Maddy: I feel like I also have that experience with those kinds of games, where I’m like, “Oh, idiot!” But I don’t even mean it that way. I’m still having a fun experience playing StarCraft or whatever it may be, because the stakes are high, but in a fun way that’s exciting, and maybe that isn’t translatable into what I’m saying or my body language, but it’s a more positive experience than me throwing myself at a boss I can’t defeat for an hour.

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Kirk: It’s like what you were saying, Joshua. When your partner walks by and hears you, it’s this very different perspective on the experience that you’re having. That’s also just an interesting perspective to consider: the person outside.

Joshua: Yeah. Shame.

Maddy: Experiencing shame, yes!

Joshua: [Laughs.] Shame is a good coping technique.

Kirk: There’s a fine line, I guess. I’m usually having a good time. But it can tip over into actually being just frustrated. Although usually with that kind of game, turn-based games—those are the games that I save-scum and do all kinds of stuff to get through—it isn’t the same as a God of War boss fight or a Bloodborne boss fight.

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I think one thing that really drives me nuts is when I feel like I’m angry at the game as much as I’m angry at myself. Sometimes I tilt at a game. I remember—I think it was Uncharted 3, a lot of cheap deaths in Uncharted 3. It was one of the frustrating things about that game. The enemies a lot of times would laugh at you after they killed you. You would die, and you’d hear your teammate, Elena or whoever, would be like “Nathan! Draaaake!” Because you died. And that instrument, whatever it was, would play and the screen would go black and white. Then you’d hear some guy, some gomer that killed you, who would be like, “Ha ha ha ha ha! Got you!” It was the worst. You’d hear it over and over and over again, as you died. I remember that made me very upset at that game. I guess that’s part of it, right? You can feel mad at the people who make the game: “F you people for making this stupid thing!”

Maddy: But you don’t contact them. You don’t say that. You don’t post that on the internet—

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Kirk: [Laughs.] Yes, good point! I am in no way endorsing harassing game developers over their decisions. They make wonderful things, and sometimes games are hard, and that’s totally fine. I mean a more abstracted feeling of frustration. Which is an interesting thing for game developers to consider. They are trying to frustrate us. A game has to place things that we must then overcome, and some of that involves frustration. It’s a fine line, and sometimes even games that I’ve been really mad at, just because I’m having a hard time beating them, it’s wound up being a rewarding, cool experience. It is possible to experience tilt in a safer, positive way. Or is it?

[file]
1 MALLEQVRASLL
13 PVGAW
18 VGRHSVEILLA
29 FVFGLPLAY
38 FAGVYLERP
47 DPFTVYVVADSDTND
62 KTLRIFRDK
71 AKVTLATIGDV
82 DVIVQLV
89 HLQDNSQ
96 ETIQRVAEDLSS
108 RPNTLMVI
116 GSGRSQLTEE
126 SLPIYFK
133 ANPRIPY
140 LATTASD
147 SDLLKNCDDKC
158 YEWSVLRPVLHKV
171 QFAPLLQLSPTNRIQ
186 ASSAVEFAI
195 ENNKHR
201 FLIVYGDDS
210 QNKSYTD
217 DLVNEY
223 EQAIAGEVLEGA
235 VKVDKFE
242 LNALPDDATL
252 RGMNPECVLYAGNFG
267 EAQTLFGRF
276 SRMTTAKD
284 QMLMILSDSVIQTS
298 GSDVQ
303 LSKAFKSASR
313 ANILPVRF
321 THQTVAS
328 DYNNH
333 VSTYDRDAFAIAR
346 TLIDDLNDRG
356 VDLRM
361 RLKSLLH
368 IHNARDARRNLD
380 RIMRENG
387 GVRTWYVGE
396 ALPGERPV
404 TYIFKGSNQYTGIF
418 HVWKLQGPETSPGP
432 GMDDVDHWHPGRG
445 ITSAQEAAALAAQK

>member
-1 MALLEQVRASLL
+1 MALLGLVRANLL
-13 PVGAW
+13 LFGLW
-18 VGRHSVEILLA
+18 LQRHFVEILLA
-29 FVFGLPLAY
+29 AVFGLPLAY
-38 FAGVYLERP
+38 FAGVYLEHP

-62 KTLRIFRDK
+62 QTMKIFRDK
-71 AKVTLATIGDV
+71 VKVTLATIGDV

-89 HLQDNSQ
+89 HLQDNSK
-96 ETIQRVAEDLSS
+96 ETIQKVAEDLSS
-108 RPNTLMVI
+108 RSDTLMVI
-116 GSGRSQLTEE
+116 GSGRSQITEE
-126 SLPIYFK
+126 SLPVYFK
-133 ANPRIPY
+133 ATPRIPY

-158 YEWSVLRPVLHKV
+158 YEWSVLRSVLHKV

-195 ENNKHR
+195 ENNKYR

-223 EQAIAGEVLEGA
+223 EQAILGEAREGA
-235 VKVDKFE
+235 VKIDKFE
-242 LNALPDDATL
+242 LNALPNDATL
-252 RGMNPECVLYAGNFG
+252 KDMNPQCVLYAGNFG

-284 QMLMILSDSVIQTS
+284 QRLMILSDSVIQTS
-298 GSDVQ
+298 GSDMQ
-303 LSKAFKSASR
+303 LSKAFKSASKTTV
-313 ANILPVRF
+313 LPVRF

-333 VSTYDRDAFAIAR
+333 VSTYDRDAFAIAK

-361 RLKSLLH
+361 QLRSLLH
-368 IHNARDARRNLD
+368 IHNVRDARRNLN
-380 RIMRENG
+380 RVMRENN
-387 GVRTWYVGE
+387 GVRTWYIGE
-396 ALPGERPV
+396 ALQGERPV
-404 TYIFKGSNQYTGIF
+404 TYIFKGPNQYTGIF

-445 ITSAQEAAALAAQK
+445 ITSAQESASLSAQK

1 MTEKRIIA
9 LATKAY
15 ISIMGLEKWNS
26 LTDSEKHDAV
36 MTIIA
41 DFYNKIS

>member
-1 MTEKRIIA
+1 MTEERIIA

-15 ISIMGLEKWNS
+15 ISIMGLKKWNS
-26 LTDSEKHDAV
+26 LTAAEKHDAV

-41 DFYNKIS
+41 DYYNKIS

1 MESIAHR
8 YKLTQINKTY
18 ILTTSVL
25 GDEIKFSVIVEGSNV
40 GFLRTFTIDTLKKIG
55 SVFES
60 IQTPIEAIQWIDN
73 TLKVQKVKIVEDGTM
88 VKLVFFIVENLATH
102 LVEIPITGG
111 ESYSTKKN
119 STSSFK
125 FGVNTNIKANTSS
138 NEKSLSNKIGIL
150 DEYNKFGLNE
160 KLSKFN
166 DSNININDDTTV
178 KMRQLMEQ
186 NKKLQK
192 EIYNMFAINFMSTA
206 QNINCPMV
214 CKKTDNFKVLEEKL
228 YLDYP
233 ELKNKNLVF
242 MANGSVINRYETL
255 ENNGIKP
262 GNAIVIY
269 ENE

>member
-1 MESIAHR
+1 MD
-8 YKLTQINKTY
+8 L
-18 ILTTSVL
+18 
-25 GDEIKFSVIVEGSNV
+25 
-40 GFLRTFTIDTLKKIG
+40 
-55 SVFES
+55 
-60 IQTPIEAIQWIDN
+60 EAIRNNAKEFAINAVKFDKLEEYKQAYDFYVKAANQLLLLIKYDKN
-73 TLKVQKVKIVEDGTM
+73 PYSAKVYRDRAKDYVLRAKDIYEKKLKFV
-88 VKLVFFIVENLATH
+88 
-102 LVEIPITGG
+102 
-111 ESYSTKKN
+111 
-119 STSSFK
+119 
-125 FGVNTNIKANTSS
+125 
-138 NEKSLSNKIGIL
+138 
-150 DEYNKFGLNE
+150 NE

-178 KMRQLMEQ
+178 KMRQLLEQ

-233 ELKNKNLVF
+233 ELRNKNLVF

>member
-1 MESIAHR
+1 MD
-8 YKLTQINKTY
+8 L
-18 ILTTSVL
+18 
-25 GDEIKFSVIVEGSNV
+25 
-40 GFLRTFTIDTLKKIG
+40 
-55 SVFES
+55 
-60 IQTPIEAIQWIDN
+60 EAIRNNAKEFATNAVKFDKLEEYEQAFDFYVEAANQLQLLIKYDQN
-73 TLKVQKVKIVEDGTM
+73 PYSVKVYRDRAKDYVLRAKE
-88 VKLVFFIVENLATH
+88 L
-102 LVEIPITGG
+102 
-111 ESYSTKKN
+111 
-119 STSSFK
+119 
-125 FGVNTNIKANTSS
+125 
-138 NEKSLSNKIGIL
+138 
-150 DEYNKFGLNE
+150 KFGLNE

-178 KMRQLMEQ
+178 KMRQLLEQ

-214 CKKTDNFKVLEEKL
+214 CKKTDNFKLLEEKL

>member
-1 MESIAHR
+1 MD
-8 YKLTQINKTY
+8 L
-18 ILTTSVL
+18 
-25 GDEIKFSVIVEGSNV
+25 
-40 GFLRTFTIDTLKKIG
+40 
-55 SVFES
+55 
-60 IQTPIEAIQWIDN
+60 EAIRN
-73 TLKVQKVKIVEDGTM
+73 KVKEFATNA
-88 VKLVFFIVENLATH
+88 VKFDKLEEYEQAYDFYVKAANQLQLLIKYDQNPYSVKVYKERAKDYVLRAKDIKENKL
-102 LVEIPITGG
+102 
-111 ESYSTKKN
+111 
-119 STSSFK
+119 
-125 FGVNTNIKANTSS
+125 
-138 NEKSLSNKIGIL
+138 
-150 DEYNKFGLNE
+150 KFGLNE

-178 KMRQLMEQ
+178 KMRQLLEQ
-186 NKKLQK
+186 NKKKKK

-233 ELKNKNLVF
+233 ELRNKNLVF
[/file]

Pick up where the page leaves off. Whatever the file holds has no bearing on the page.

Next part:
Joshua: I think about this a little bit too: It’s OK to be bad at a game. It’s OK to be so bad at a game that you can’t finish it. Right? I think that’s fine. I will be upset if I only had $60 to spend and I couldn’t get further than an hour into a game. I also remember when I was a kid and only had so much money, I tried to know everything I could about a game before I bought it. So, I generally had a good idea what I could handle and what I couldn’t. If I can’t play a game, if I’m not good enough for it, that’s fine. Maybe in six months, or a year, I will be.

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I like to interrogate the notion of, “I deserve to see everything that’s in this game.” I don’t think that’s healthy. I think one of the cool things about games is that you can have your own unique experience and it’s different from everybody else’s who played the game. My experience is one where I was able to do these things, because I was able to put the time into being good enough, or skilled enough, or just attentive enough to see that part of the game. You are someone who’s different, and someone who has different priorities, and different things that you care about seeing, so you go and see those things. I think it’s a less interesting world where we all have the same experience with a medium that is so dynamic.


For much more, listen to the entire episode. As always, you can subscribe to us on Apple Podcasts and Google Play to get every episode as it happens. Leave us a review if you like what you hear, and reach us at splitscreen@kotaku.com with any and all questions, requests, and suggestions.

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About the author

Maddy Myers

Managing editor, Kotaku.